Guest Voz: ACLU Lawyers Help Immigrant Women Workers Send Clear Message to Abusive Employers

Guest Voz: ACLU Lawyers Help Immigrant Women Workers Send Clear Message to Abusive Employers

By Claudia Flores

The Dream Team of ACLU lawyers, who fight for the rights of women as part of the Women's Rights Project, were responsible for winning a recent settlement on behalf of several immigrant women who were sexually harassed by their employer. (L-R) Lenora Lapidus, director of the Women’s Rights Project, Sara Lesch, Guest Voz writer Claudia Flores and Namita Luthra.

Three years ago, three immigrant Latina women came to the Women’s Rights Project of the American Civil Liberties Union (ACLU).
They asked for help in sending a message to their employer, and all employers, that sexual harassment would not be tolerated — even among those who are perceived as having no voice in this country.

Too often, out of economic necessity, immigrant women find themselves in exploitative work situations but are too afraid to come forward.
The courage of the women in this case is remarkable.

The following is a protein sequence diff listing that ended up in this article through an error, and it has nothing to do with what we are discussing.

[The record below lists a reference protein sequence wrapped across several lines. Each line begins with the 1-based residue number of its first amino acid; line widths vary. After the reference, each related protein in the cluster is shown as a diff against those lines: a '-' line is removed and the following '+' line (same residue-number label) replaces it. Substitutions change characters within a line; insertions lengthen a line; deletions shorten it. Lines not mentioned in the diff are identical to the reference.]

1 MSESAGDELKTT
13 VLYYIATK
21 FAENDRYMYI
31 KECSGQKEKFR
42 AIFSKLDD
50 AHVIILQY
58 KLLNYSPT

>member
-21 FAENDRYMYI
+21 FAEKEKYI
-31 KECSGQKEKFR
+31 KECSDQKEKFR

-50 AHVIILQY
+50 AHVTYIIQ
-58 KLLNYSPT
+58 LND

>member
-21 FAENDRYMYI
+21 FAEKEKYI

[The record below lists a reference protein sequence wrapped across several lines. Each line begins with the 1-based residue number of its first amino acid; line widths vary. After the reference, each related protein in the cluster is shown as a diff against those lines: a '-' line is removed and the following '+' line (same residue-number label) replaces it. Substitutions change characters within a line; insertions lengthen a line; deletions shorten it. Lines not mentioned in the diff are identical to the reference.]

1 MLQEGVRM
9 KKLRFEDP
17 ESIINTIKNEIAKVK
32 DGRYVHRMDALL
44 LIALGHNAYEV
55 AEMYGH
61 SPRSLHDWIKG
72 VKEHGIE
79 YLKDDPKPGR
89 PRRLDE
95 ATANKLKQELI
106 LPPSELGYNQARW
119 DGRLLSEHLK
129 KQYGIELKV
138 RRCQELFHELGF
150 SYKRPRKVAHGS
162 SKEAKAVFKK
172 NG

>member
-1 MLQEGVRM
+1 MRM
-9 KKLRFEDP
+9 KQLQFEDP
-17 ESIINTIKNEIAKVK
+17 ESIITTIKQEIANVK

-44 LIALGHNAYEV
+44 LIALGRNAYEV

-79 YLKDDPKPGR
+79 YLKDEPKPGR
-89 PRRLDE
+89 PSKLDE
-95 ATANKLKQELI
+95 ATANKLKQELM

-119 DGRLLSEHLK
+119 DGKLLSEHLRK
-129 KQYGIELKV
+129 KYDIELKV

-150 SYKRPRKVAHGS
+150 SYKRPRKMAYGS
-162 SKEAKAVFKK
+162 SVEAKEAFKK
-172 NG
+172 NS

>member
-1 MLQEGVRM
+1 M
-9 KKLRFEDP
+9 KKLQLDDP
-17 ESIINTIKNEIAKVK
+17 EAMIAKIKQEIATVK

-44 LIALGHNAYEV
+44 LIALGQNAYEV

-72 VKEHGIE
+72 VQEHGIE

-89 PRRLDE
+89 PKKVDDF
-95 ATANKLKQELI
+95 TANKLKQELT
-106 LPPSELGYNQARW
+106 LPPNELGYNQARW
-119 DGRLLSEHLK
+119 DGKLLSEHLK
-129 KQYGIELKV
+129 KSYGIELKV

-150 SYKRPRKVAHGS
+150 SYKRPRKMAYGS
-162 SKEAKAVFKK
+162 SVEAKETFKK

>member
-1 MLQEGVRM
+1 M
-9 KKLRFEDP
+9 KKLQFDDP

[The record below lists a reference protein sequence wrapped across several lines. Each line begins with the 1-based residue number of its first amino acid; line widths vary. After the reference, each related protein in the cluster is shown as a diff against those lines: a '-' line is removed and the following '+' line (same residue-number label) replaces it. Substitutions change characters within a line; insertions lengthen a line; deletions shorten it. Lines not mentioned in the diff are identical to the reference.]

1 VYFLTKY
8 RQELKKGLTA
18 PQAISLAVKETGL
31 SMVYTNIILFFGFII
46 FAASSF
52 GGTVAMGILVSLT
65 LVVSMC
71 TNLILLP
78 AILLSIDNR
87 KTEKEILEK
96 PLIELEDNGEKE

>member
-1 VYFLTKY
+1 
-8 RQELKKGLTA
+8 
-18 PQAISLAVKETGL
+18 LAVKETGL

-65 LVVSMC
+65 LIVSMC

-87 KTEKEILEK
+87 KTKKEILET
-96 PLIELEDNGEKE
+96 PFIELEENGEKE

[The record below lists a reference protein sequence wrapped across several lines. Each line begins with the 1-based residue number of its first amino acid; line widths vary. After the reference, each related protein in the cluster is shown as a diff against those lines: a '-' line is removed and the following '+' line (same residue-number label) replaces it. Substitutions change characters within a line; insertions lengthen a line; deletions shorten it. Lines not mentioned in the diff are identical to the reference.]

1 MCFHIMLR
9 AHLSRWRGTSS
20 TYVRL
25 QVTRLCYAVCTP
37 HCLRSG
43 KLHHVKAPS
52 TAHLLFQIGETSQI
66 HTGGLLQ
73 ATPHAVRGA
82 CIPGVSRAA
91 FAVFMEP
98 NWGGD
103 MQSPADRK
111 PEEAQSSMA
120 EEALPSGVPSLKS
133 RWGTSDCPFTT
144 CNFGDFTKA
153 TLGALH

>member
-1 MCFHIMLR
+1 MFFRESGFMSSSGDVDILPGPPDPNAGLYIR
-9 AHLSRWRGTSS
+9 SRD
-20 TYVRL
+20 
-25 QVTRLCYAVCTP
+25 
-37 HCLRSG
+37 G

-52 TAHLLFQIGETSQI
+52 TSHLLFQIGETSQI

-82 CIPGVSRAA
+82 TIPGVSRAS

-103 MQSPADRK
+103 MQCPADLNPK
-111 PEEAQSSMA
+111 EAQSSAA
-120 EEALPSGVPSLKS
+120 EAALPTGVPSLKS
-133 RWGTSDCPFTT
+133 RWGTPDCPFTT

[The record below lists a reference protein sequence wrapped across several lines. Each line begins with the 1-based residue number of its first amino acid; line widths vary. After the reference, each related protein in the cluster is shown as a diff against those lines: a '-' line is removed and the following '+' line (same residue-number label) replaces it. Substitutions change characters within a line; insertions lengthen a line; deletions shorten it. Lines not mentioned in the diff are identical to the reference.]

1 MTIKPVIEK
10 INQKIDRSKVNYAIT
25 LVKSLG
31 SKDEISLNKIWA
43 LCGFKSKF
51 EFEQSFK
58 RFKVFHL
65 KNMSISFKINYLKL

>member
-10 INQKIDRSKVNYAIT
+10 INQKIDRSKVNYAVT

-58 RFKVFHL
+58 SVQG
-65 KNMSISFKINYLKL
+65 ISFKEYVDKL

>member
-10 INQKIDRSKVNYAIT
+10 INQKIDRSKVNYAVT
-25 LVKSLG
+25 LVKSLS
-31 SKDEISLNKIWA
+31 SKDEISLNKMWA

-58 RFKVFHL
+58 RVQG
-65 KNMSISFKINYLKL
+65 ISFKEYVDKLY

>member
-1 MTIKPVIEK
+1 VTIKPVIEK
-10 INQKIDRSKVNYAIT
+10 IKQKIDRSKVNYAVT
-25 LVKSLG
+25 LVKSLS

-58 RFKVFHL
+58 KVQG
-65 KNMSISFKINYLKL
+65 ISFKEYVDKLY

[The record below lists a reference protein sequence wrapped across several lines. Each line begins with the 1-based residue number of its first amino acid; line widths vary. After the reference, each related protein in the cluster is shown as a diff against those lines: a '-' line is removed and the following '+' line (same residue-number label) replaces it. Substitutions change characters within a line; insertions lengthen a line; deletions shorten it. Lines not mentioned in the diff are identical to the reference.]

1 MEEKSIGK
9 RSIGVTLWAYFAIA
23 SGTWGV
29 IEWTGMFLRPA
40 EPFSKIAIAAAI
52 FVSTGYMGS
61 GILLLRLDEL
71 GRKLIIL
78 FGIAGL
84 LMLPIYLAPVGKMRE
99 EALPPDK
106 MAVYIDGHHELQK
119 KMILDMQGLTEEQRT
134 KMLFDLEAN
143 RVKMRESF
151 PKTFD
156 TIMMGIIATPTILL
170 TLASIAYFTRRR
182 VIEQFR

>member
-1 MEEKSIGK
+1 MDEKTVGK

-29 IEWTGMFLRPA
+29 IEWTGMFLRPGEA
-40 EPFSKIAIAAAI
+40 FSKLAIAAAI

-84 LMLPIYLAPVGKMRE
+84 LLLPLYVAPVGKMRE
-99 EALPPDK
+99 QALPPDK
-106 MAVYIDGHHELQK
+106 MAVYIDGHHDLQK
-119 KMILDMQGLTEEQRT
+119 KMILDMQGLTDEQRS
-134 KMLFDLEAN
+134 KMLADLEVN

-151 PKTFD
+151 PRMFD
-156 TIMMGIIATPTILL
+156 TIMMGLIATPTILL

Angela Berise Peralta, 24, Deyanira Espinal, 39, and Maria Araceli Gonzales Flores, 24, not only demanded justice for what their employer did to them, but they won.
In fact, they won to the tune of $455,000. Are abusive employers listening now?
Mr. Albert Palacci, owner of Ramco and National Discount stores on Dyckman Street in upper Manhattan, and the women's employer, tormented and humiliated them on a daily basis.
He asked them to touch his genitals, he groped their breasts and buttocks, and told them they would get raises if they had sex with him.
When these demands were rejected, Palacci retaliated by physically assaulting the women. Each woman was forced to work six or seven days a week for as little as $30-$40 a day; one was also forced to work as Palacci’s personal cook and maid.
If this wasn’t horrible enough, he tricked two of them into accompanying him to an abandoned house, stripped off his clothes and tried to force them to have sex with him.
When they refused, he retaliated by reducing their work hours and treating them with increased hostility. Palacci also kept a bed in the basement of one of his stores and told the women it was there so that he could have sex with them.
It is amazing and disturbing that women in this country continue to experience sexual harassment and gender discrimination in the workplace.
Even though the laws are clear — women are entitled to a discrimination-free workplace — employers continue to take advantage of vulnerable women, comfortable in the knowledge that they will rarely ever be held accountable.
We hope this settlement gives courage to other immigrant women who are in similar oppressive and work situations.
The message of this case is clear: regardless of one's origin or gender, everyone has the right to work in a safe and fair environment.


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